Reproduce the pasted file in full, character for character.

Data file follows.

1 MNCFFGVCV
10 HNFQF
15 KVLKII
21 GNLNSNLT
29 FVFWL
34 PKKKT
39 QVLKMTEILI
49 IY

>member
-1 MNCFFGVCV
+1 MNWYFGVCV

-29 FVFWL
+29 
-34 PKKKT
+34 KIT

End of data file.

1 MNCFFGVCV
10 HNFQF
15 KVLKII
21 GNLNSNLT
29 FVFWL
34 PKKKT
39 QVLKMTEILI
49 IY

>member
-1 MNCFFGVCV
+1 MNWYFGVCV

-29 FVFWL
+29 
-34 PKKKT
+34 KIT